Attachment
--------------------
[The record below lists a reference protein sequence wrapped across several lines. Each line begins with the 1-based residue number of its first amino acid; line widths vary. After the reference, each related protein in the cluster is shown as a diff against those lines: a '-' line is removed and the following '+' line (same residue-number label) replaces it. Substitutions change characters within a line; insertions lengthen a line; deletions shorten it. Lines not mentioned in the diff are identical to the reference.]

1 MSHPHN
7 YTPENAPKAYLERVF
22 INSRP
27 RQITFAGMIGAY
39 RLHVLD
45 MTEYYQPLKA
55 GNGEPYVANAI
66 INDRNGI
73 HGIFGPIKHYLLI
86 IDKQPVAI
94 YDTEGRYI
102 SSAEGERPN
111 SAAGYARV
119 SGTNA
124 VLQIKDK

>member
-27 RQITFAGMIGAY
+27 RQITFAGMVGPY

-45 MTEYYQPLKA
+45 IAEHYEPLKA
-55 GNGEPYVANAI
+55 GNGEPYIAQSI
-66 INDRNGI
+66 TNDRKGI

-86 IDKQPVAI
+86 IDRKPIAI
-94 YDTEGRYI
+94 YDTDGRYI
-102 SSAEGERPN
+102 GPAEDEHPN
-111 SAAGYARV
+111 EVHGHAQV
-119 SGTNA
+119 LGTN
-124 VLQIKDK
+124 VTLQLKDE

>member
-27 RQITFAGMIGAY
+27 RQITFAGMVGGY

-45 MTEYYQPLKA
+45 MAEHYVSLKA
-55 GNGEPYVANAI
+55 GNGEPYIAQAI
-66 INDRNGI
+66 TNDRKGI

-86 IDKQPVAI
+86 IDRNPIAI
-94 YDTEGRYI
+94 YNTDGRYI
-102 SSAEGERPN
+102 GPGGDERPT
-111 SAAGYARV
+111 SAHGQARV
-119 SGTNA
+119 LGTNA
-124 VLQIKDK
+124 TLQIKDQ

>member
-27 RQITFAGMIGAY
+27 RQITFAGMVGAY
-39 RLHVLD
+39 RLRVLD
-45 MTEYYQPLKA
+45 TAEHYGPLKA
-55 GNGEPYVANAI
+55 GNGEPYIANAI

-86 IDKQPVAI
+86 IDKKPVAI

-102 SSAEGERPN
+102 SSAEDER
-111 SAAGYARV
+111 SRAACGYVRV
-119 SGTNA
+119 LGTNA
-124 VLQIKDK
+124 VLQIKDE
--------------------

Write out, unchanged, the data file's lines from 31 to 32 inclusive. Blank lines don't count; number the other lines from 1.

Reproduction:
+102 GPAEDEHPN
-111 SAAGYARV